Mueller Will Release Trump-Russia Collusion, Obstruction of Justice Findings After Midterms: Report

The special counsel investigating Russia's interference in the 2016 election will reportedly release his findings after the midterm elections as Deputy Attorney General Rod Rosenstein urged a hasty finish to a probe that has resulted in massive political division and allegations of bias against the FBI and Justice Department.

Special counsel Robert Mueller was "close" to wrapping up investigations into potential collusion between President Donald Trump's campaign and Russia and whether Trump obstructed the investigation, according to Bloomberg on Wednesday citing two unnamed U.S. officials.

Justice Department rules call for restraint in releasing the results of a probe within two months of an election. One of Trump's personal attorneys, Rudy Giuliani, said in August that if the special counsel "wants to show he's not partisan, then issue a report on collusion and obstruction."

The president has denied any collusion took place between his campaign and Russia to claim the White House, but his attorneys have stonewalled Mueller's attempts to interview Trump in-person about obstruction. Trump has faced accusations of obstruction from former FBI director James Comey, who told Congress that Trump had asked if he could "let go" of investigating former national security adviser Mike Flynn.

It would be up to Rosenstein to decide whether to release Mueller's findings publicly or if the special counsel could even file further charges in a probe that has already resulted in major indictments of former members of Trump's campaign and administration.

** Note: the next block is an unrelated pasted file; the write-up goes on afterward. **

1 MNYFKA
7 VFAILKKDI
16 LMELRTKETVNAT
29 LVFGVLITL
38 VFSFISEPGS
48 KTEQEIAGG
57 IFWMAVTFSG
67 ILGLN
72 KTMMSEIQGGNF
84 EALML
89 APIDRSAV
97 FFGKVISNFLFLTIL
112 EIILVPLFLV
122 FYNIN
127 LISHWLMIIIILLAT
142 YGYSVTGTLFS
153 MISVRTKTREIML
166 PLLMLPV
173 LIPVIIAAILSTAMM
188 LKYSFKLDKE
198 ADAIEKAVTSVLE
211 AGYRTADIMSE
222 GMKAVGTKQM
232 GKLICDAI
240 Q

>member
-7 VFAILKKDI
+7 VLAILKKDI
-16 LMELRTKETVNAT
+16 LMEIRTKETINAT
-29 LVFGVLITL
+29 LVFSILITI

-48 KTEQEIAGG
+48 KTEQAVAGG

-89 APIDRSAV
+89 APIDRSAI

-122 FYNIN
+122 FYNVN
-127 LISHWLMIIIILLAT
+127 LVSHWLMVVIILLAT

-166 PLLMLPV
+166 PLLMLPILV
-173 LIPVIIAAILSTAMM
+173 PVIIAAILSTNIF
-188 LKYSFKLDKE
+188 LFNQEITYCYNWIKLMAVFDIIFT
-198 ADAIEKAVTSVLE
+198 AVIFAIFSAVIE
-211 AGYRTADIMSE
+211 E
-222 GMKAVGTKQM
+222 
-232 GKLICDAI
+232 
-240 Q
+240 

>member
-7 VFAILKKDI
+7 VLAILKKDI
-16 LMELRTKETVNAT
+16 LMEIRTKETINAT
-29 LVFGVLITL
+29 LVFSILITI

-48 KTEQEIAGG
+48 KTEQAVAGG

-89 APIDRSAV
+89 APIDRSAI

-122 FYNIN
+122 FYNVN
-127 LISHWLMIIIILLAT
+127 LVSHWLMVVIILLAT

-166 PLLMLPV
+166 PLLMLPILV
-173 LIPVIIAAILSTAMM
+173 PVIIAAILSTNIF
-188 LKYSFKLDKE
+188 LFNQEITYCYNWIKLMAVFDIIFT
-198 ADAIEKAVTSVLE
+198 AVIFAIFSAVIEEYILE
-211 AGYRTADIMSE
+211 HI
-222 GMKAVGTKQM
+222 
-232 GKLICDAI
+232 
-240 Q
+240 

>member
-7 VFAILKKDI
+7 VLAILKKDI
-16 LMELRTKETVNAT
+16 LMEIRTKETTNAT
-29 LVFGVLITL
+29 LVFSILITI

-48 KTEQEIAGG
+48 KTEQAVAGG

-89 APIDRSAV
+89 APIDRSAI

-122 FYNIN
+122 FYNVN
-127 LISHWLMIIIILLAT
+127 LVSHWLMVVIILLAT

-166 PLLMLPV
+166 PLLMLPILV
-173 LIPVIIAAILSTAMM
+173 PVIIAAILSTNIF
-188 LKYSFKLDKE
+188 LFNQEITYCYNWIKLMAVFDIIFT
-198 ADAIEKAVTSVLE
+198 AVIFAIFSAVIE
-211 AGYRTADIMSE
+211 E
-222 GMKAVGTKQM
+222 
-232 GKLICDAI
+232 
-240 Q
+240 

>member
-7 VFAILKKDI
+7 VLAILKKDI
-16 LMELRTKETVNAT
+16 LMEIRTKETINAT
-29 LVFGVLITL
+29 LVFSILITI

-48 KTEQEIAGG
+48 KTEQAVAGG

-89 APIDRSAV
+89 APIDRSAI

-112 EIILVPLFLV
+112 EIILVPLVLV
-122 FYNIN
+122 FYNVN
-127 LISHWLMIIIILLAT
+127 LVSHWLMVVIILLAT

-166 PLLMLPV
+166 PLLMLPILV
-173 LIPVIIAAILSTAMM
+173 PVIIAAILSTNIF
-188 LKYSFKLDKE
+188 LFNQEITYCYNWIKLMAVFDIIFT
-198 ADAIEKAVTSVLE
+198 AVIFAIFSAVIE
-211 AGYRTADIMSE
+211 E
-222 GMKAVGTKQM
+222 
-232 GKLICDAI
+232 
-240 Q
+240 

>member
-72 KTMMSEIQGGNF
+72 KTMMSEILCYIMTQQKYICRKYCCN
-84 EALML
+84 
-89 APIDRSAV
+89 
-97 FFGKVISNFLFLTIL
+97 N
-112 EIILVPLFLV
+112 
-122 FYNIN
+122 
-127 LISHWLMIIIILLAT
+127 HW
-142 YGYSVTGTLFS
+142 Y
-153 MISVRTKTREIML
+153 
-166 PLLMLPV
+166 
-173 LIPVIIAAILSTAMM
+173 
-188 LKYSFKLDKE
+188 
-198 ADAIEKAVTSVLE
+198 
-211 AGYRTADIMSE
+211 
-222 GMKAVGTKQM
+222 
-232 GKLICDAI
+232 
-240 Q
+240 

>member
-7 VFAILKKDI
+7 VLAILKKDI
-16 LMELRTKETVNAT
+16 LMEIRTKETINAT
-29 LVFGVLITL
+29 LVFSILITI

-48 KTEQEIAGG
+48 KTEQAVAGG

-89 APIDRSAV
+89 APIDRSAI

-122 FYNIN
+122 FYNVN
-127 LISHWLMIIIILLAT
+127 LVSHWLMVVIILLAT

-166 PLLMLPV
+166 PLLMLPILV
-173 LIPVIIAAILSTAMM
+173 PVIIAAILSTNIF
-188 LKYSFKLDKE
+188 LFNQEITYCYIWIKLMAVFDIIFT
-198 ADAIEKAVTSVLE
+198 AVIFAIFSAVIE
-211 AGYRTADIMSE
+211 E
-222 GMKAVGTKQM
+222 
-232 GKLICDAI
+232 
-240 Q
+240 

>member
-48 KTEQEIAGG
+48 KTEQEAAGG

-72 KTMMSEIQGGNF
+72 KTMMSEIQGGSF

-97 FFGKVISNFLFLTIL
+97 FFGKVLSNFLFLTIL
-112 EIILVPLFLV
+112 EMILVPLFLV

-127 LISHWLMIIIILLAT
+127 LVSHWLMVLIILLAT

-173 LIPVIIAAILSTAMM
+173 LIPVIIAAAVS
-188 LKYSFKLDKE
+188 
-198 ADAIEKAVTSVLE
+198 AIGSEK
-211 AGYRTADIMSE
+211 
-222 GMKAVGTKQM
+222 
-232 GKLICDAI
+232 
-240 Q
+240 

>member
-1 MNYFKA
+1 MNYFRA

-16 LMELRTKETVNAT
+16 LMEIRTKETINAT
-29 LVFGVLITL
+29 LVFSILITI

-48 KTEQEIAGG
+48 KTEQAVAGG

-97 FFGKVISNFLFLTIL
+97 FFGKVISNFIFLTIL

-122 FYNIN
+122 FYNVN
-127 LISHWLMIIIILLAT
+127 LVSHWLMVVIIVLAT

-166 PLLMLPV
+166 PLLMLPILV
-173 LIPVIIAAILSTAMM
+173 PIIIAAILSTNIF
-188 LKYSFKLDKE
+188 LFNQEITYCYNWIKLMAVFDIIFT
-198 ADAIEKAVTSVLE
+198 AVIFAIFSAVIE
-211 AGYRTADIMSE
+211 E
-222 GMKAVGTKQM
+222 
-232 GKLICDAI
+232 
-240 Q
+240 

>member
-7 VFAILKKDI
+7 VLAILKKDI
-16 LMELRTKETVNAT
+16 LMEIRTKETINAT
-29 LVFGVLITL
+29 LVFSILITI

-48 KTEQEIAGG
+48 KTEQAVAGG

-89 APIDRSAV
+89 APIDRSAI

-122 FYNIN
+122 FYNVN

Another U.S. official, according to the report, said the embattled Rosenstein also wanted Mueller to close shop as soon as possible. The No. 2 at the Justice Department has faced allegations of proposing to record Trump and possibly working with cabinet officials to invoke the 25th Amendment and oust the president from power.

Rosenstein publicly denied the accusations, but his job could still be in jeopardy. The president had railed against Rosenstein and Attorney General Jeff Sessions over Mueller's probe, and speculation pointed to both men facing dismissals after the midterms.

mueller release trump russia collusion midterms
Special counsel Robert Mueller (C) leaves after a closed meeting with members of the Senate Judiciary Committee on June 21, 2017, at the Capitol in Washington, D.C. Getty Images/Alex Wong

Firing Rosenstein and Sessions before the midterms was viewed as politically dangerous for the Republican president with his party already facing dismal poll numbers and the real threat of losing control of the House of Representatives.

To date, Mueller had already charged key members of the president's campaign. Former campaign chairman Paul Manafort was the latest to fall after he was convicted on tax and bank fraud charges in August and later reached a plea and cooperation agreement with the special counsel. Manafort's former business partner and top Trump campaign aide Rick Gates agreed earlier this year to cooperate with Mueller after he pleaded guilty to lying to federal officials.

Flynn, too, reached a plea deal with Mueller last year and was scheduled for sentencing in December.